Philosophy > General AR Philosophy
The Abstract Effects Will Become Tangible Consequences

The abstract effects will become tangible consequences and next time the victim may be you…

By Stacey Rakic


Many of us fondly remember the stories we learned as children, spiriting us to faraway lands where knights battled monsters and won the attention of the grateful town and the fair princess, stories meant to impart wisdom and grace, manners and understanding, equipping us with cognitive tools disguised as parables and fairy tales. We could depend on our heroes for guidance, for assistance, for courage. Indeed, the heroes were easily identified, compassionate and intelligent, the villains always monsters and fearsome. We embraced our myths, read our fables, and shared our legends, our eyes wide with anticipation, hands gesticulating, sharing our wisdom to our friends and foes alike. We all knew who was whom, and what was what, roles easily delineated and worshiped or rejected.

These tales are supposed to be analogous to life, drawing parallels between our stories and reality, allowing us to easily recognize similar ideas and characteristics and thus enabling us to navigate through our years, championing the heroes while condemning the monsters. Unfortunately, life encounters and moments are not so easily identifiable, the lines between good and evil blurred by societal apathy and approval, buoyed by our willingness to accept erosional degradation. We are the manufacturers of our rules and morals, however, interconnected with each other from our past and into our present, no one an isolated entity; one generation does not cause ruination of the next, past generations do not cause our existing problems. We have to accept responsibility rather than place blame indiscriminately, and rather than criticize one generation, one administration, or one government as rationalization to ignore correction is mere avoidance.

We have a widespread problem with little rejection, though, deteriorating our rights insidiously so, challenged by few and applauded by many. Answering terrorism with constitutional disintegration does not destroy terrorism, it creates innocent victims held as sacrificial example: as long as one is identified as a terrorist, it does not matter if the act is heralded as a compassionate response to widespread cruelty or if the act indeed causes harm. Establishing the moniker of terrorism is all that is required to elicit necessary approval from the constituents, who are more than willing to exploit a word to silence the disquiet that accompanies such penal egregiousness. Congressional diatribe aside, we know what is wrong, what is right, what our conscience easily recognizes but what our self-serving greed overwhelms with tired banalities of personal forgiveness and excuse, be it through religion, culture, legalities, or individually-designed absolution according to any.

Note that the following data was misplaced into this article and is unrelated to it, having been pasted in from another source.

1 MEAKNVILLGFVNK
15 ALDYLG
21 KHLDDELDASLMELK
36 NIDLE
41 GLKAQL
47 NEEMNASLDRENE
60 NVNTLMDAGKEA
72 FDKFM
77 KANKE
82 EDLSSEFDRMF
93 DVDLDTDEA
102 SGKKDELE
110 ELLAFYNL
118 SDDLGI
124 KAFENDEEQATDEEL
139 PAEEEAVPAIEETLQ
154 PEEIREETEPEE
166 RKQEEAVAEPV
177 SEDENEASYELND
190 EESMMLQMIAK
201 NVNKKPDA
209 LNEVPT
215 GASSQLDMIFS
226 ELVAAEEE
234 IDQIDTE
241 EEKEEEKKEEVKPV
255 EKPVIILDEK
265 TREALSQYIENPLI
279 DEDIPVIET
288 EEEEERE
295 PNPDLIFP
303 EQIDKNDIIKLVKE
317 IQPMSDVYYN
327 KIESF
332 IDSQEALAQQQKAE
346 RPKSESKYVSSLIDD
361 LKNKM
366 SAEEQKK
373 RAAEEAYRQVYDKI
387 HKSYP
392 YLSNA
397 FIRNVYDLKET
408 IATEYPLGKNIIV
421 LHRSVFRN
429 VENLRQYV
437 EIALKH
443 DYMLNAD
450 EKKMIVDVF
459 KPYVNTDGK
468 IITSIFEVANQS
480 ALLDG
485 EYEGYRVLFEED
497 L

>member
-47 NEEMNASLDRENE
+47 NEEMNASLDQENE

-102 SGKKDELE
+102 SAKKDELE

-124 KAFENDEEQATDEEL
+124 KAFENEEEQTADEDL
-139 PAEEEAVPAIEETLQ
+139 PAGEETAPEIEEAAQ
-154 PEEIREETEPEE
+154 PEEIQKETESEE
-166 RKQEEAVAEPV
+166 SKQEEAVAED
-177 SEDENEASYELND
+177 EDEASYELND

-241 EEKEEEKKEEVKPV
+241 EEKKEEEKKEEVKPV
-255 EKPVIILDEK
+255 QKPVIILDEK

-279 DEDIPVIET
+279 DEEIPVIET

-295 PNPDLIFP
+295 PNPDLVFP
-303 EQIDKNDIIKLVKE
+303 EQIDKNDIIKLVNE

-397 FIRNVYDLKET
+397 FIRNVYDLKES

The evil is recognizable, but not as the dark shadowy figure that lurks at the edges of society, remaining comfortably outside most of our life boundaries. That evil is understood as being irrational, despicable, and thus socially ostracized, unaccepted as upstanding or respectable. But like the memory that remains cloudy, just outside recognition, that tangible evil is dominated by something not as legally challenged but villainous nonetheless: the government that enforces bias and unjustness as opposed to intended but revoked constitutional equity as a means to inhibit legal protest against the evil of animal exploitation and slaughter.

But allow me to first present an ugly picture in this story, that of a constant and perverted animal holocaust, a human machine of epic proportions that willingly, indeed encouragingly, creates and destroys living beings. Sixty billion animals are slaughtered every year on a global scale, millions per each second. The scope of such massive killing is too large to conceptualize with pithy descriptions meant to invoke personal forgiveness. Need, desire, want, and wish become bloody, reprehensible, inhumane, and barbaric to the animal whose life is commercialized and easily disposed. To devalue sentience and life so readily requires precepts founded on history and remodeled with anthropocentric missives and cultural mores, disregarding every being as either beneficial to humans or nuisances of such. Humans do not extend respect to other species, it’s a preposterous illusion meant to cultivate personal exoneration and social acceptance; the cat who is a family member is the cat who is skinned alive for fur. No species should be defined by borders but rather rights, deserving of lives free from exploitation and suffering, individually worthy, not as means to another’s needless end.